Out-Law News Lesedauer: 1 Min.

Hackers blow regulatory whistle over data breach

A group of cyber criminals known for undertaking ransomware attacks on businesses has notified a US regulator about an alleged cybersecurity breach it was responsible for, alleging that the victim also failed to comply with data breach reporting requirements.

Cyber risk expert David McIlwaine of Pinsent Masons said the case was an example of the tactics those behind ransomware attacks can deploy to pressure victims into paying a ransom.

According to Ars Technica and ITPro, ransomware group AlphV notified the US Securities and Exchange Commission (SEC) about “a significant breach compromising customer data and operational information” at technology supplier MeridianLink. AlphV claimed that MeridianLink also “failed to file the requisite disclosure” of the breach under new rules established by the SEC earlier this year.

The SEC rules require US public companies to disclose “material cybersecurity incidents” within four business days of determining that a cybersecurity incident is material. However, the rule does not take effect until 18 December 2023.

MeridianLink said it had “identified no evidence of unauthorized access to our production platforms, and the incident has caused minimal business interruption”. It added that if it determines that any consumer personal information was involved in the incident, it would “provide notifications, as required by law”.

McIlwaine said: “There is an increasing trend of victim organisations not engaging with cybercriminals who are attempting to extort payment through ransomware. In response to that we have seen ransomware groups adopt more aggressive strategies to gain attention and to secure engagement in the ransom process. This has included cybercriminals making contact with a much wider group of people in victim organisations and, in some examples, their families.”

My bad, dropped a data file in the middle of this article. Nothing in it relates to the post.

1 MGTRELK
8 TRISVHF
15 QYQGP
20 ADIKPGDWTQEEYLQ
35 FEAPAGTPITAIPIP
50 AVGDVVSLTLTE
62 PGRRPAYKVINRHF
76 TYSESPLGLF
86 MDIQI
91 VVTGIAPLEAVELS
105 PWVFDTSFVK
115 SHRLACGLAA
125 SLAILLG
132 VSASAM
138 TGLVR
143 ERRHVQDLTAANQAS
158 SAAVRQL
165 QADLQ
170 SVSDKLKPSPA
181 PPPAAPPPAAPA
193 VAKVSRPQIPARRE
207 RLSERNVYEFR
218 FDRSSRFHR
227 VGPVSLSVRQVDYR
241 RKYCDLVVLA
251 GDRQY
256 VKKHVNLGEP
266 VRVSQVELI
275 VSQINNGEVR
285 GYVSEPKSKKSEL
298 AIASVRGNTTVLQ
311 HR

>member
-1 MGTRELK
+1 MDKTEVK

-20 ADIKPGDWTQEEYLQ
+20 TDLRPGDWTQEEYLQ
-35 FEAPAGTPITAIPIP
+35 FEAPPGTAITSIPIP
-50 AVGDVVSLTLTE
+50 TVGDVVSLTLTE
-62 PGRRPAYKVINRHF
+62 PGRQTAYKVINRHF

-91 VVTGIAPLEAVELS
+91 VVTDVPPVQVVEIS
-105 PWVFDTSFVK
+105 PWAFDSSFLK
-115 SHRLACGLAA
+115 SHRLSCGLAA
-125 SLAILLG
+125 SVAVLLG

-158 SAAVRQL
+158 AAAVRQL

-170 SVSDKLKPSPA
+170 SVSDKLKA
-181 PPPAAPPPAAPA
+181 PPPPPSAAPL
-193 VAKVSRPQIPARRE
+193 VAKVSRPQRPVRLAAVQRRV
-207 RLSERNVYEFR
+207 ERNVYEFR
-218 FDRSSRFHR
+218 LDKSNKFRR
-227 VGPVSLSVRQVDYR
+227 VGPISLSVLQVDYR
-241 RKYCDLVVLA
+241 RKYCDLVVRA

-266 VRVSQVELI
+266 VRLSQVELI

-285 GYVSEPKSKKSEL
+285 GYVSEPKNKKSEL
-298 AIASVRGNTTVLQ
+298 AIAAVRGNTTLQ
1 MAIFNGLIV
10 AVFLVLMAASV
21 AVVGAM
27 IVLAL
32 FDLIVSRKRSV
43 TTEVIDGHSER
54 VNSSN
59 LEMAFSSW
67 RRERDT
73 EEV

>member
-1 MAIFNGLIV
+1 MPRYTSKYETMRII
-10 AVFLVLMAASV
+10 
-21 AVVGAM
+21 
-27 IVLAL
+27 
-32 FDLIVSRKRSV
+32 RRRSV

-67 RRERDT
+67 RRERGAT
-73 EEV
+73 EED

“This new development of contacting the SEC is concerning, clearly aimed at accelerating and escalating the organisation’s response to the extortion attempt. It also highlights the need to have immediate crisis communications support available as part of the wider incident response team,” he said.

In its latest annual report, published last week, the UK’s National Cyber Security Centre (NCSC) described ransomware (74-page / 9.8MB PDF) as “one of the most acute cyber threats facing the UK”. It said UK organisations “should take action to protect themselves from this pervasive threat”.

The NCSC said 2,005 cyber incidents had been reported to it between September 2022 and August 2023 and that it had issued 24.48 million notifications over the period, “informing organisations that they were experiencing a cyber incident”, under its early warning system.

During the year, the NCSC said it received 297 reports of ransomware activity, of which it helped in managing 28 incidents. Organisations in academia, manufacturing, IT, finance, and engineering reported the most ransomware incidents to the NCSC.

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